Reef triggerfish

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Reef triggerfish
Reef Triggerfish 1.JPG
Adult in Hanauma Bay, Hawaii
Rhinecanthus rectangulus X-ray.jpg
Rhinecanthus rectangulus, X-ray image
Scientific classification edit
Kingdom: Animalia
Phylum: Chordata
Class: Actinopterygii
Order: Tetraodontiformes
Family: Balistidae
Genus: Rhinecanthus
R. rectangulus
Binomial name
Rhinecanthus rectangulus

The reef triggerfish (Rhinecanthus rectangulus), also known as the rectangular triggerfish, wedgetail triggerfish, [1] or by its Hawaiian name humuhumunukunukuāpuaʻa (pronounced  [ˈhumuˈhumuˈnukuˈnukuˈwaːpuˈwɐʔə], meaning 'triggerfish with a snout like a pig' [2]), also spelled humuhumunukunukuapua'a or just humuhumu for short, is one of several species of triggerfish. It is found at reefs in the Indo-Pacific [3] and is the state fish of Hawaii.

The name humuhumunukunukuāpuaʻa serves for both singular and plural descriptions. The fish shares its Hawaiian name with the lagoon triggerfish (R. aculeatus), another fish also found in the Indo-Pacific.


The triggerfish's teeth and top lip are blue and the teeth are set close together inside its relatively plump mouth.

The fish has a small second dorsal spine, which is used to lock its main spine into an upright position. This locking of its spine while sheltering inside a small crevice helps protect the fish against being extracted by a predator. When fleeing from predators, the triggerfish will sometimes make grunting noises, possibly a call to warn other nearby triggerfish of danger. [4]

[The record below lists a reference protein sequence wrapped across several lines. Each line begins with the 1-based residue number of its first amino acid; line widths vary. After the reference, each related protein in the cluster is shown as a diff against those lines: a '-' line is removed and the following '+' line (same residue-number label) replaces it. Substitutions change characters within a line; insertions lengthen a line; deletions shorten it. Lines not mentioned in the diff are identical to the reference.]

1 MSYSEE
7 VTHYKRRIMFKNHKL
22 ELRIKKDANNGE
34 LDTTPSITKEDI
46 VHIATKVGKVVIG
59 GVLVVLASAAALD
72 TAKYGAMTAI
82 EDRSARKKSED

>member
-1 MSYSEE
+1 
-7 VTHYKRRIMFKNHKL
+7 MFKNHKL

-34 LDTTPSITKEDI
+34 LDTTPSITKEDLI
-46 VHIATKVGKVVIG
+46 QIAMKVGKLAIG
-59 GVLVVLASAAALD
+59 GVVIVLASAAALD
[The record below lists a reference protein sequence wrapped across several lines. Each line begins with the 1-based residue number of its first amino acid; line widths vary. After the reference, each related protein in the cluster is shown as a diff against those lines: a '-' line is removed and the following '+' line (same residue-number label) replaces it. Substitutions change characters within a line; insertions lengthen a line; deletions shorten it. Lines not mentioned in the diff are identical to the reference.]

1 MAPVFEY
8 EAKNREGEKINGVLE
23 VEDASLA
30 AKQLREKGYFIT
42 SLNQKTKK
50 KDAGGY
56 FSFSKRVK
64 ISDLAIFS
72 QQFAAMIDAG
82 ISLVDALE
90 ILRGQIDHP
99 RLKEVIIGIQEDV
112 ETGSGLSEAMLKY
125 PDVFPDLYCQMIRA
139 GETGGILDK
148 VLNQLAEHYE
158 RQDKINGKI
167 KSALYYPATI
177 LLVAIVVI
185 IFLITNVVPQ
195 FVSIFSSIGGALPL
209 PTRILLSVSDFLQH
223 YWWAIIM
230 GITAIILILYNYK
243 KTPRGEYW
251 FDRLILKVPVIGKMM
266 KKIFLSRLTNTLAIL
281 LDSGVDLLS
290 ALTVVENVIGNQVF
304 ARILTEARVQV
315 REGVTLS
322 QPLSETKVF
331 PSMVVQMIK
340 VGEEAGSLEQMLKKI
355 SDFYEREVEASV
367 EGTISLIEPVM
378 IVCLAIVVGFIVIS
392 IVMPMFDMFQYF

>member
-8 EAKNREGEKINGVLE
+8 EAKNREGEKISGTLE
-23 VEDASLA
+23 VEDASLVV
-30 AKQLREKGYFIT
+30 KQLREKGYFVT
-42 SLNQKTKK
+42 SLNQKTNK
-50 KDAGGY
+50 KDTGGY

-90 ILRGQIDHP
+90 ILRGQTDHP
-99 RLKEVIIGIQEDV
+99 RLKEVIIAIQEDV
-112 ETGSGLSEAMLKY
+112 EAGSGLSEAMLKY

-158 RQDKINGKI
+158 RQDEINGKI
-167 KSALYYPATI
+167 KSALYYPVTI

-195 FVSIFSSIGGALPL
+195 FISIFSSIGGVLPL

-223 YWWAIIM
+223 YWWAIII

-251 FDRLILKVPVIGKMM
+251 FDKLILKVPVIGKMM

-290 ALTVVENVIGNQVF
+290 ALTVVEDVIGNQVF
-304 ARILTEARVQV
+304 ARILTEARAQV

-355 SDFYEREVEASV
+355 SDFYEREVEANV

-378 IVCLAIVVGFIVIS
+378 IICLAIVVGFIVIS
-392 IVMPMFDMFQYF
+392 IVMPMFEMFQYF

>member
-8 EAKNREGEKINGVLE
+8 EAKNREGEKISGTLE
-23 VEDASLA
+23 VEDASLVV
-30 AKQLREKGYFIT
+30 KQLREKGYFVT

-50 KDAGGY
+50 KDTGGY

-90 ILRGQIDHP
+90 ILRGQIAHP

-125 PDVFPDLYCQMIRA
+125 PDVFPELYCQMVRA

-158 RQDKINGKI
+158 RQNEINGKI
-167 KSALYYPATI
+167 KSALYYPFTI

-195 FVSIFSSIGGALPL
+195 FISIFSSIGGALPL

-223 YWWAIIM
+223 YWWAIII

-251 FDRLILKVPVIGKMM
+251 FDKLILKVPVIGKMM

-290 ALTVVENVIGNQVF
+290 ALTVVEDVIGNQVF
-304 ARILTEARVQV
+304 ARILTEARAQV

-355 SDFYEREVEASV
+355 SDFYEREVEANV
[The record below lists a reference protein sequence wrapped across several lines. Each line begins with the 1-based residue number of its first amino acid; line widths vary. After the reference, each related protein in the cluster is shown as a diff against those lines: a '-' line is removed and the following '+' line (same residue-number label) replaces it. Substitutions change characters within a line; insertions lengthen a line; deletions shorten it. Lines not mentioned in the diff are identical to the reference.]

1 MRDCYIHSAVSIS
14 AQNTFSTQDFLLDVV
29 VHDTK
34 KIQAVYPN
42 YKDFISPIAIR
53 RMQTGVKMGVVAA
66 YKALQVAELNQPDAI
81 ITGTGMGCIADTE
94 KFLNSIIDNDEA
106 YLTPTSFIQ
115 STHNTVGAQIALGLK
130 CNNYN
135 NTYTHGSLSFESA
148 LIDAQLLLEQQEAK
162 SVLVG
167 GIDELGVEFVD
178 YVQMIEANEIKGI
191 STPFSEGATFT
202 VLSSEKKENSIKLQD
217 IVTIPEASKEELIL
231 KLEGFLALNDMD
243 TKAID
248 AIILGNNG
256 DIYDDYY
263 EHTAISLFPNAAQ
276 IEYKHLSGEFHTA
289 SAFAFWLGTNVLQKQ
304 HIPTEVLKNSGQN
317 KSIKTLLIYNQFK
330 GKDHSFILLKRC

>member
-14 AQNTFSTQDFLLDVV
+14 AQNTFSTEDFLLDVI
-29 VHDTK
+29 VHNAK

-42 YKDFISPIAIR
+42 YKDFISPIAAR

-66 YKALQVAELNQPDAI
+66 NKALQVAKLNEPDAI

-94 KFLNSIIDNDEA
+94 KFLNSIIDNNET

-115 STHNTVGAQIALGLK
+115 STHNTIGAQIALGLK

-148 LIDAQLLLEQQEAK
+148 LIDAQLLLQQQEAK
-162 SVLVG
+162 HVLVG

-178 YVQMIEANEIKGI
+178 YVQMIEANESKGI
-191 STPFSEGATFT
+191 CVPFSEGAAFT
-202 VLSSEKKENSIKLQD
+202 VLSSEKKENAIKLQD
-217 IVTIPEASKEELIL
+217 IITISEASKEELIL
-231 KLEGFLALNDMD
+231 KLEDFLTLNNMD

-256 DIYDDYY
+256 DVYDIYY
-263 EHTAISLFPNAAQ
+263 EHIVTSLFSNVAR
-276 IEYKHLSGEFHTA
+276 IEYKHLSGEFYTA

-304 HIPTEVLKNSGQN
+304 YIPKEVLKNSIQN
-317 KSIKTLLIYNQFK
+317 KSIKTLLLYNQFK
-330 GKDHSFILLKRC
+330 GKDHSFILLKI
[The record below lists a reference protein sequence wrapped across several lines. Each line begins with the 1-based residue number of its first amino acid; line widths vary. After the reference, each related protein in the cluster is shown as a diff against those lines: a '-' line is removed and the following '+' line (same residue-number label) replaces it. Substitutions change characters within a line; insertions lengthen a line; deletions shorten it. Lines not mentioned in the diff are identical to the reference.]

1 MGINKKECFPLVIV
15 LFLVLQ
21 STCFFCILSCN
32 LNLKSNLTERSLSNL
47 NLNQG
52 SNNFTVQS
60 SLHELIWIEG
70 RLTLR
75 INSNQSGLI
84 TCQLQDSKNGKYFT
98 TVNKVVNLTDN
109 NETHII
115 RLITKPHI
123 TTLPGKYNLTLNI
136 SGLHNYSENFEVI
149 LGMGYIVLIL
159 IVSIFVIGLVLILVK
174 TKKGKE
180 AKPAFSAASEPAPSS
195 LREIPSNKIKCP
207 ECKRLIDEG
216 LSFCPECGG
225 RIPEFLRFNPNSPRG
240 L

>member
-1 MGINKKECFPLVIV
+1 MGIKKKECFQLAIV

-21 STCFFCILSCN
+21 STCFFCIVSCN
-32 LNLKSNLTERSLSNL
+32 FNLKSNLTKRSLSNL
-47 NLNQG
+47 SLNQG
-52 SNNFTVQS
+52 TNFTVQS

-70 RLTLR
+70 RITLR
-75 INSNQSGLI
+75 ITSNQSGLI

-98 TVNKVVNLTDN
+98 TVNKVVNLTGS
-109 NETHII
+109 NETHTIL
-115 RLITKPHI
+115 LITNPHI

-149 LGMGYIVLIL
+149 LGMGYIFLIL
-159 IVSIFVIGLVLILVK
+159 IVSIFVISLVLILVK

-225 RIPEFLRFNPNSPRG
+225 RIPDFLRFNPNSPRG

The triggerfish can blow jets of water from its mouth, which help the fish find benthic invertebrates that may be buried under the substrate. Triggerfish can often be seen spitting sand from their mouths in order to sift through the material in search of edible detritus or organisms.

Reef triggers, up to 30 cm in length, are fairly aggressive and will generally not tolerate conspecific individuals in their general vicinity; thus the fish is often solitary. This is particularly true in captivity. Triggers have the ability to rapidly alter their coloration. They can fade into a relatively drab appearance when sleeping or demonstrating submission, while their coloration is often the most vivid when the fish are healthy and unthreatened by their surroundings. They have also been known to bite and attack swimmers in their area, often around the ankle, sometimes leaving marks.

Hawaii state fish

The reef triggerfish was originally designated the official fish of Hawaii in 1985, [5] but due to an expiration of a Hawaiian state law after five years, it ceased to be the state fish in 1990. [6] On April 17, 2006, bill HB1982 was presented to the Governor of Hawaiʻi, which permanently reinstated the reef triggerfish (humuhumunukunukuāpuaʻa) as the state fish of Hawaii. [7] The bill passed into law on May 2, 2006, and was effective upon its approval. [8] [9]

Decades prior to official recognition, humuhumunukunukuāpuaʻa were considered a symbol of Hawai'i. The song My Little Grass Shack in Kealakekua, Hawaii includes the line " . . .where the humuhumunukunukuāpuaʻa go swimming by . . ."


  1. ^ "Wedgetail Triggerfish - Rhinecanthus rectangulus - Triggerfishes - Reef Triggerfish - Hawaii Reefs". Retrieved 2020-03-01.
  2. ^ humuhumunukunukuapua'a. humuhumunukunukuapua'a. (n.d.) American Heritage® Dictionary of the English Language, Fifth Edition. (2011). Accessed on The Free Dictionary. Retrieved on 2015-05-18.
  3. ^ Froese, Rainer and Pauly, Daniel, eds. (2005). "Rhinecanthus rectangulus" in FishBase. December 2005 version.
  4. ^ April True or Fool Quiz. Maui Ocean Center (2015-03-31). Retrieved on 2015-05-18.
  5. ^ Hawaiian Bill 1982 Retrieved 2011-05-17
  6. ^ "Lawmaker seeks official status for humuhumunukunukuapuaa". USA Today. January 1, 2006. Retrieved May 22, 2010.
  7. ^ HB1982 Measure History. Retrieved on 2015-05-18.
  8. ^ House Bill. Retrieved on 2015-05-18.
  9. ^ Hawaii may honor long-named fish - Weird news. NBC News (2006-04-18). Retrieved on 2015-05-18.

Further reading

External links